The vulnerability to harm being the currency (the ideal victim), the fear being the demand (entertainment)- the last factor essential to the commodification of the victim, according to Green3 is the existence of a ‘market place’, or in other words the supply of the ‘goods’. Without demand the marketplace becomes obsolete, hence the need to capitalise on the economic value of the crime and the victim.3 To keep the demand flowing, the entertainment supplied should be of great value- indeed, the best of this sort is the scandal. Undoubtedly, sex-related scandals by celebrities stand for excellent entertainment,23 particularly if met with ‘an institutional culture of impunity’,28 as it has been argued happened in the Savile case with the BBC and in the Ze’evi case with the Israeli Army. Indeed, it was reported that both these ‘national heroes’ carried out their sexual transgressions during ‘working hours’.28,29 Moreover, the significance of capitalising on a scandal lies in the social emotions that it is able to evoke. According to Presdee3 ‘emotionality’ is the main feature which ‘feeds’ our fetishism; hence, scandalising news increases ‘profit through a surge in scandalised consumers’.28 Therefore, greater the scandal- better the news value, and greater the public reaction- better the ratings. Indeed, for the scandalising ‘entertainment’ to become a profitable news feed, it has to ‘elicit a deep cultural unease’.23 In turn, the public will alienate themselves from the perpetrators, joining the media in a process of demonization. By doing so, they confirm their own innocence and ‘normality’, while ‘establishing the “otherness” of those who deviate’.23 However, this process of the culturalisation of the victim and the demonization of the perpetrator is problematic, not least because the ‘scandal’ becomes a scandal when the media says so. This can be observed in the case of Savile, where although the scandal was exposed in late 2012, Jimmy Savile’s name had already come to the police’s attention in 2008. Jersey police’s historic abuse investigation at Haut de la Garenne children’s home not only uncovered buried skeletons from the house’s grounds30 but they were faced with allegations by former residents against a number of high profile personalities, one being Savile. However, it appears that at that time there was not enough evidence to support the allegations against Savile.31 The Sun made an attempt to capitalise on this event, but it was met by a livid Savile intending to sue the tabloid for inferring connection between him and abuse at the Jersey house: ‘I feel as though I have been subjected to a long and drawn out mugging by The Sun newspaper. The only difference is that its journalists do not wear hoodies’.32 Moreover, not only the mass media presents the scandal to the public, it also presents its own moral judgment on the event, thus shaping its construct and its value. For example, a few days before the broadcast of Exposed: The Other Side of Jimmy Savile the Independent33 made sure to prepare the readers and viewers of what was to come, with the following headline: ‘Paul Gambaccini claims Sir Jimmy Savile used charity work to prevent sexual abuse of schoolchildren being exposed’; this was accompanied by this sub-heading: ‘Speaking ahead of a documentary that claims Savile abused schoolgirls, Gambaccini said his former Radio one colleague played tabloid newspapers 'like a Stradivarius' in order to keep the abuse secret’.34 The Telegraph went even further, also ahead of the documentary, by suggesting that the liberalism of the 1970s was a conduit for such behaviour: ‘The responses of former colleagues of Jimmy Savile to allegations that he sexually abused young girls paints a shocking picture of pop culture in the 1970s’.5 Ahead of the screening of the exposé concerning Rehavam Ze’evi however, it appears that the Israeli media was less decisive as to its own view of the events. One of the main national newspapers, Maarive,35 initially warned the readers as to this uncertainly by publishing a phone interview which have taken place between one of the documentary’s writers and two radio reporters. Although the reporters accused the documentary’s team of doing ‘shaming after death’,36 the readers were still able to read the respective defence by the documentary’s writer.37 The view was clearer however, when Maarive published the following headline: ‘Ghandi’s widow: “Ghandi was assassinated three times, twice by Ilana Dayan”’, the investigative journalist leading the inquiry.38 Nevertheless, the tone of the newspaper seemed to change once the documentary was aired. For example, the following headlines appeared almost immediately: ‘Ghandi exposé: rape, death of hostages and the risk of soldiers’ life’39 and ‘His legacy is filthy, a racist which should not be memorised’.40 This adversarial journalism is typical of the neo-liberal market where, according to Greer & McLaughlin27 it fosters ‘feeding frenzy’ for the commodification of news ‘as a mean of economic survival’. Some would argue that this dynamic still has beneficial qualities; for example, Norris refers to the notion of ‘democratic public sphere’, where mass-media facilitates the ‘development of an informed public opinion as an independent check on the power of the state’.41 However, this is merely a ‘populist justice’, where individuals are put on stage in the ‘court of public opinion’.27 In this way, the public enjoys what Presdee3 calls ‘the blissful state of non-responsibility’ of consumption; this eliminates in turn any interest in ‘the exploitation and cruelty’ that the process of production may involve. This populist justice has been apparent in the increased web traffic related to the Savile and Ze’ev cases. For example, a number of YouTube clips have been uploaded to the web, most aiming at discrediting Jimmy Savile’s personality as a cultural icon, with titles such as ‘The evil history of Jimmy Savile’,42 ‘Jimmy Savile: audio of an unpleasant encounter’43 and ‘Shocking Jimmy Savile jokes from 1992’.II The ‘traffic’ on Facebook has been even greater for both Savile and Ze’evi;44 while there are a couple of Facebook pages with a fair distribution of those pro or against Ze’evi and a total of 662 ‘likes’, those condemning Savile have at least four Facebook pages to express their opinions, with a total of 4166 ‘likes’ or ‘followers’.III Significantly, it could be argued that in the case of Ze’evi, the trial by media was given legitimacy by the court of law itself. A request by Ze’evi’s wife and son to not allow the airing of the documentary was rejected by a tribunal,45 where the judge argued that it was in the public interest to be informed, not least because of public expenditure involved in the memorial enterprises of this public figure.46 Similarly, in the case of Savile, the trial by media was given its legitimacy when in early October 2012, the Metropolitan Police Commander, head of the specialist investigation on the Savile case, Peter Spindler, stated in an interview with BBC News that ‘at this stage […] it is quite clear that Savile was a predatory sex offender’.47 In the 2016 documentary however, Spindler admitted that ‘he took a risk’48 by making such an assertion, as apart from victims’ statements, there was no substantial evidence to support this claim. Still, reviewing the first media exposé of Savile, Exposed: The Other Side of Jimmy Savile,33 Lawson commented that ‘the film exercised a hold because of the sense of poetic justice being the instrument of exposure’.48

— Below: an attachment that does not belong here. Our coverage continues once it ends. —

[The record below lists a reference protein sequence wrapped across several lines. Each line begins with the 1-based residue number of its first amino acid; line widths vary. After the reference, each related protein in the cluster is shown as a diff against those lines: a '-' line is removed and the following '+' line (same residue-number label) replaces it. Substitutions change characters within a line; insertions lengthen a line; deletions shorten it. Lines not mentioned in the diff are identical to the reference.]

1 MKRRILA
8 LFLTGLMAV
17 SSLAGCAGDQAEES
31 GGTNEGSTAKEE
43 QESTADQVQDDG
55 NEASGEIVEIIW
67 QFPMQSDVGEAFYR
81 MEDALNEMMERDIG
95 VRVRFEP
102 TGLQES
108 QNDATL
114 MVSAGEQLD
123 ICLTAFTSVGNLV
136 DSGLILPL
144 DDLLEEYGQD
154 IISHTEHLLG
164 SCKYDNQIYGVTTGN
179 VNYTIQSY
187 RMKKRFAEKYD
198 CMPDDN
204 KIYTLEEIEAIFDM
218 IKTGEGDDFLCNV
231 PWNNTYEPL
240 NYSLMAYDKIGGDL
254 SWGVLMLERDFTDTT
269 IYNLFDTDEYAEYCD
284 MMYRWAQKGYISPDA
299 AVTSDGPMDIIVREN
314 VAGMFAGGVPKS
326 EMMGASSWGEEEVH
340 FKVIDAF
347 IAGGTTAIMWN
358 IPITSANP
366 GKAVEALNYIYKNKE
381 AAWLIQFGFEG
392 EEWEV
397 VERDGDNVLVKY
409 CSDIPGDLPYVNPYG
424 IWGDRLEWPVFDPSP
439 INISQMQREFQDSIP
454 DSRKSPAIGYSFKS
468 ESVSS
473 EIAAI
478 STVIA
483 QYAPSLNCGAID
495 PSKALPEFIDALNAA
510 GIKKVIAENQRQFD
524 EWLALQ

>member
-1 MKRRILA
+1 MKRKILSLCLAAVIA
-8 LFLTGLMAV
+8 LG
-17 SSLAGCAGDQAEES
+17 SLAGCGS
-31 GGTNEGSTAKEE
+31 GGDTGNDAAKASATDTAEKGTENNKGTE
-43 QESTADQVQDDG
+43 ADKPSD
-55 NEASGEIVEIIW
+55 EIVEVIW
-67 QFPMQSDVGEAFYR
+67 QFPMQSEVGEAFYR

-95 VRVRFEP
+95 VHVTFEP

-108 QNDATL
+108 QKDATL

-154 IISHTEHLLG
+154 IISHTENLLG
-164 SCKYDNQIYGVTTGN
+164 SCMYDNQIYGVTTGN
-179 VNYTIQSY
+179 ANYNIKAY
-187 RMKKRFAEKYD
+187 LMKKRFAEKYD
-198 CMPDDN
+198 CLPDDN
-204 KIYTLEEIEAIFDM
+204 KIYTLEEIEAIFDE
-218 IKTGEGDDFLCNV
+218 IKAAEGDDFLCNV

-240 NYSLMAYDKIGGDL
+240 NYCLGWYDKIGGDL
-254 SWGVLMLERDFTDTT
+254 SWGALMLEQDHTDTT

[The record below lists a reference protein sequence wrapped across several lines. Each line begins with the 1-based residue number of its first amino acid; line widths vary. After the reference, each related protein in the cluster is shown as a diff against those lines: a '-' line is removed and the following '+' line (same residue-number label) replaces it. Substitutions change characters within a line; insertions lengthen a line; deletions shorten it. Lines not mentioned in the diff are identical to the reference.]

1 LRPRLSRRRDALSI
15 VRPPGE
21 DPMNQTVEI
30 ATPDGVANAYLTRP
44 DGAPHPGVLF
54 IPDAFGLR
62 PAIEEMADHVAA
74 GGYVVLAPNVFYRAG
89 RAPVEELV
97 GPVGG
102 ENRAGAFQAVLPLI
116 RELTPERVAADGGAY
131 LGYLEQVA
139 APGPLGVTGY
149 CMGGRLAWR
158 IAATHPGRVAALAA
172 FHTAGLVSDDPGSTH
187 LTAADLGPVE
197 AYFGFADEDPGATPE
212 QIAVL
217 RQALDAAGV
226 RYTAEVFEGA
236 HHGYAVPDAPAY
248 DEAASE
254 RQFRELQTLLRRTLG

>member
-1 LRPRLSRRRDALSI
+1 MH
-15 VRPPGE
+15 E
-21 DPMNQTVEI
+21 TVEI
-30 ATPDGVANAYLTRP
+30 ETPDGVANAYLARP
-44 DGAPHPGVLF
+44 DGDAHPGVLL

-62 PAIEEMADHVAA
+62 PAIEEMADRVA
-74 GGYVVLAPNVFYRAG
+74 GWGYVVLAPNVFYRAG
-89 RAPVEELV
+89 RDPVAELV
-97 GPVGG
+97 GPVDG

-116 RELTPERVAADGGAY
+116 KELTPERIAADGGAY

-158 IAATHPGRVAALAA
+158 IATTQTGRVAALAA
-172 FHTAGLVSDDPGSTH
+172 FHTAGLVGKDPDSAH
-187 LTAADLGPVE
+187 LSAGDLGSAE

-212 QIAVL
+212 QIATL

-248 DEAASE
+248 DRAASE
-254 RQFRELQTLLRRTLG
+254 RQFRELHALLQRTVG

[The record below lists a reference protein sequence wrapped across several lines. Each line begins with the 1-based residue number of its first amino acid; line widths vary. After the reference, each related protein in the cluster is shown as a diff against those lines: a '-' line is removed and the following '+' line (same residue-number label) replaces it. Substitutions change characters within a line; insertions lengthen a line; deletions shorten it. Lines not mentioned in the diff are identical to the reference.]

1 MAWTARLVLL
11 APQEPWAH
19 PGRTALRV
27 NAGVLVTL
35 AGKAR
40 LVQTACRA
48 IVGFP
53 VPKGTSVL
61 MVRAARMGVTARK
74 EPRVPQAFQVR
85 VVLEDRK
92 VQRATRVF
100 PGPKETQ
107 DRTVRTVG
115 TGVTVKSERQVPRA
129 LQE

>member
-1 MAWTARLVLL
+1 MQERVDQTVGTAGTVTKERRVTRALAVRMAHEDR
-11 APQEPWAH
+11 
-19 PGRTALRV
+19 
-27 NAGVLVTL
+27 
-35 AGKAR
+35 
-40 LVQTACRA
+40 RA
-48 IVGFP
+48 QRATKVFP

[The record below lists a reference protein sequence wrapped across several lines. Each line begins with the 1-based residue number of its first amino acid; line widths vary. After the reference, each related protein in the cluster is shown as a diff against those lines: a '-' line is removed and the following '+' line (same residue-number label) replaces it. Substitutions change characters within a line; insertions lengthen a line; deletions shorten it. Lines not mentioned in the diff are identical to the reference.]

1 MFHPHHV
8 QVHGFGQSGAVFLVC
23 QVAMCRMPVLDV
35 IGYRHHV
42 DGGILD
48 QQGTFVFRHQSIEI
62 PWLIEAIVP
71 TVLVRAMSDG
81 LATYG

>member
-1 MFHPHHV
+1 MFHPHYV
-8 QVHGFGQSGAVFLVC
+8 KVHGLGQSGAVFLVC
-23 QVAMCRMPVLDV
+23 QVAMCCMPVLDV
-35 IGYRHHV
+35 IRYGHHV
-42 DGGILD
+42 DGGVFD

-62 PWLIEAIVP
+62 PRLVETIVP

IISee for example list of a number of clips in this YouTube link